What does it take to create a vaccine or improve cancer therapies?
In the summer of 1999, Ilaria Ferlenghi sat at a microscope, staring intensely at the greyscale image swimming into and out of focus on screen. She was inside the microscopy facility at EMBL’s Heidelberg site, using one of two cryo-electron microscopes. Within the blur, she was searching for a glimpse of the tick-borne encephalitis virus (TBEV) – a virus for which south-west Germany is particularly renowned. In the forest outside the laboratory, hikers were attempting to avoid TBEV. Those sensible enough covered their ankles, to protect themselves from TBEV-infected ticks lurking in the undergrowth. Anyone infected with TBEV risks fever, seizures and even death.
Discovering the viral gatekeepers
TBEV’s symptoms in humans arise because the virus invades and disrupts the central nervous system. After a bite from an infected tick, proteins that form the outer shell of TBEV enable the virus to invade cells. Some of these proteins act to protect the virus’s genetic material from harm, while others interact specifically with proteins on the surface of the host cell. Like a key in a lock, this interaction between viral and cell proteins grants the virus access to the cell. There, it can hijack the molecular machinery needed to replicate itself many times over, damaging cells and causing clinical symptoms in the process.
Part of Ferlenghi’s research at EMBL involved imaging the whole virus as well as discovering the structure of the surrounding surface proteins, mainly using cryo-electron microscopy (cryo-EM). At the time, however, cryo-EM wasn’t considered a particularly important technique for revealing protein structures. Other research groups were using X-ray crystallography instead, and in doing so could achieve much higher-resolution images.
Yet the use of just one imaging technique is never enough to be confident about a protein structure – validation via different tools is vital. This was why Ferlenghi wanted to further develop cryo-EM as a structural biology technique by studying TBEV and other viruses. Development of this technique – led by Ferlenghi’s supervisor, the late Steve Fuller – continued the influential work kickstarted by Nobel Prize winner Jacques Dubochet at EMBL in the 1980s.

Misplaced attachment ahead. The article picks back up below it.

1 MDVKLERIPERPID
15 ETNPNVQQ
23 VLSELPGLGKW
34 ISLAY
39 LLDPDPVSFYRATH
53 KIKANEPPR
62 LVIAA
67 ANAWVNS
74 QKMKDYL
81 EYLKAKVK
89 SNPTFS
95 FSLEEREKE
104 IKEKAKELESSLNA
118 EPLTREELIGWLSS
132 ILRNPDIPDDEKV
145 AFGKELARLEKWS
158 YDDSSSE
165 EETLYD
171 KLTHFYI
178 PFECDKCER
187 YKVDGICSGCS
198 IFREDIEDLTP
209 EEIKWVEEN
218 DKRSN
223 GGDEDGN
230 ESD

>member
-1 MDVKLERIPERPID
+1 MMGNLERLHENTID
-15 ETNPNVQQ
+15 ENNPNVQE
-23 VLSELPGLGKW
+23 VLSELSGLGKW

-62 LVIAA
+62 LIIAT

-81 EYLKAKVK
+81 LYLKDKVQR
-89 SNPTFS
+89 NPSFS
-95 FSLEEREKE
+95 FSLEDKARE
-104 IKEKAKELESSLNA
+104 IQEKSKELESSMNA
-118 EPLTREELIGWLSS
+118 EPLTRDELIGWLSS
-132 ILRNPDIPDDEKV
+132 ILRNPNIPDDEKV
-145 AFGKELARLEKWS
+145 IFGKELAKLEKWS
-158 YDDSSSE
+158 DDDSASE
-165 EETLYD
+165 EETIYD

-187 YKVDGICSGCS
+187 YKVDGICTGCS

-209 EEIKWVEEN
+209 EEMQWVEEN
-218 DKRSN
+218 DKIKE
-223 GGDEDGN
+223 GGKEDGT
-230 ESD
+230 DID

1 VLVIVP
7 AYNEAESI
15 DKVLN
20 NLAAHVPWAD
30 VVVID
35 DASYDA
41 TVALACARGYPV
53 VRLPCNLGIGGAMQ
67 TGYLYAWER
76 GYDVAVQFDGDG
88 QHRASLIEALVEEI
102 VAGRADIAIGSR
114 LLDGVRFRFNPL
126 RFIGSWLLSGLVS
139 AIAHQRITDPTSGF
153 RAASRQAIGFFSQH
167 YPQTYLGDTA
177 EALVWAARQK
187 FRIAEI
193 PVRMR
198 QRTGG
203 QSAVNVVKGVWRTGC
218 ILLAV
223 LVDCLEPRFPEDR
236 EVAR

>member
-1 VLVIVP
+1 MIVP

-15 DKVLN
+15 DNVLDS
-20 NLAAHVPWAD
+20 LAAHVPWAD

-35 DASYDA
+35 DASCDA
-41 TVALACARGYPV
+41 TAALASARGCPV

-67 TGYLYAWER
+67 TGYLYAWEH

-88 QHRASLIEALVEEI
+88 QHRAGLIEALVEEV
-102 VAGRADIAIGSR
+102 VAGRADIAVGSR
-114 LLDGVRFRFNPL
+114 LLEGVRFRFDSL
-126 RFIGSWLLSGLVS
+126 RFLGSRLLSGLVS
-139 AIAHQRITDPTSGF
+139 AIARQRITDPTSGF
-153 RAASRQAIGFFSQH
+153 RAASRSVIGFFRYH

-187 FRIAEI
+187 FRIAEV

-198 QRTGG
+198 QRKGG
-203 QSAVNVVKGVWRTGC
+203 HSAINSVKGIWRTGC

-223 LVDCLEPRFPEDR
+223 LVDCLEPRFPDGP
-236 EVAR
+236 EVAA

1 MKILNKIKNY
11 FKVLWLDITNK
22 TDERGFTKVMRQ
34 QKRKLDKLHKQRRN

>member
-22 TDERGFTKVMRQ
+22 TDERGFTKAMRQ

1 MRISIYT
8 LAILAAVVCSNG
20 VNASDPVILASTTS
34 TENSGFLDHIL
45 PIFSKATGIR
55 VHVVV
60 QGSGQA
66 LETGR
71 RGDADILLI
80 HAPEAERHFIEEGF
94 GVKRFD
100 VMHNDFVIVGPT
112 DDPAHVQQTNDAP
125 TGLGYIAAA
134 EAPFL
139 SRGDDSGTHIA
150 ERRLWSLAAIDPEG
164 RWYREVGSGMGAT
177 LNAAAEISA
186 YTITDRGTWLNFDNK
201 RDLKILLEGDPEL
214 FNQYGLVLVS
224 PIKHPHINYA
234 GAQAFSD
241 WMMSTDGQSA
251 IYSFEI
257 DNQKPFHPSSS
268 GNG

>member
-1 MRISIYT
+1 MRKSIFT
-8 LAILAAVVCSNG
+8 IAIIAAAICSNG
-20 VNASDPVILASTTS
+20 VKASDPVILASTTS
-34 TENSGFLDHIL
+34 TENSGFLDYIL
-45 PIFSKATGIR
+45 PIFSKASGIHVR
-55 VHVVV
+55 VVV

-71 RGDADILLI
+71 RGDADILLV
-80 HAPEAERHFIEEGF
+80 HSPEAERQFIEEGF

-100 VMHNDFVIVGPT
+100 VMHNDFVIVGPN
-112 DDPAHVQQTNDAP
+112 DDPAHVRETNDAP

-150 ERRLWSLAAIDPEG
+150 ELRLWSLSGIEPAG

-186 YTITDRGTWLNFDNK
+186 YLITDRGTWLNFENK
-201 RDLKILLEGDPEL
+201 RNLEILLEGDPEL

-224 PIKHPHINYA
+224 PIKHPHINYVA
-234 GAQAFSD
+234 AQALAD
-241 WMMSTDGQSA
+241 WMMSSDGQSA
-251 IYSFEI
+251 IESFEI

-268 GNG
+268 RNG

While at EMBL, Ferlenghi succeeded in her aim. By imaging the structure of the TBEV proteins in both their wild-type and mutant forms, Ferlenghi gained a better understanding of how they interact with proteins on the host cell’s surface. The mechanism by which they enter the cell became clearer too. “At the time we didn’t know if it would be important or not. We were playing with science,” recalls Ferlenghi. “We didn’t set out to save lives.”
Fast-forward 20 years and EMBL scientists still ‘play with science’. At EMBL, researchers have the freedom to ask fundamental scientific questions that help to further human knowledge. Often, a clinical application might not be foreseeable, but potential applications can strike at any time.
“We were playing with science, we didn’t set out to save lives”
Current research in Christoph Merten’s group, for instance, focuses predominantly on the development and production of microfluidic devices. These widgets combine silicon chips, maze-like plastic tube networks and bespoke computer code to allow automated, high-throughput screening of biological samples. By Merten’s own admission, the instruments – although functional and useful – are often “ugly and not particularly user-friendly”. But, by collaborating with clinicians and other researchers, the group can use the instruments to provide a good proof of principle for clinical applications.
Merten’s latest partnership, with clinicians and researchers at Uniklinik RWTH Aachen and Heidelberg University, enables these microfluidic devices to be used to test the efficacy of chemotherapy combinations on biopsies from cancer patients. When validated in mice, the combined therapies recommended by the microfluidics data were more effective than standard care.
This kind of research is driving the advancement of personalised medicine. But Merten is quick to warn that, although everyone involved in the project is keen to see this knowledge translated into new clinical therapies, there are still many years before that can become a reality. “We would need to be exceptionally confident in our results before we can recommend a treatment to a patient,” says Merten. “People’s lives are at stake.”
Travelling through time and space
It’s sensible for Merten to be cautious. Clinical applications of fundamental research require a lot of investigation, investment by industry, and – importantly – time. For Ferlenghi, this combination has been a recipe for success. Almost 20 years after leaving EMBL, and with several senior research positions behind her, she is now Head of Structural Vaccinology at GlaxoSmithKline (GSK) in Siena, Italy. Alongside her team, she still uses cryo-EM – surprisingly, even the microscope is the same. “After a brief stint with Steve at the University of Oxford, the cryo-EM I used at EMBL is with me again,” says Ferlenghi. “We use it at GSK all the time and it still works!” Now, however, it’s used to look at the protein structures of potential vaccines to help inform their clinical development. One of the most successful candidates to date? A vaccine against TBEV.
This vaccine is given to people throughout the world – including the hikers exploring the forest outside EMBL. Ferlenghi is certain that this discovery wouldn’t have been possible without the skills she learned at EMBL or the virus structures that she – and other researchers in the field – discovered. At EMBL, the overarching research aim is to advance human knowledge, but one benefit is that this can also improve human health. The question remains – who else’s blue-sky thinking could translate to the clinic, and when?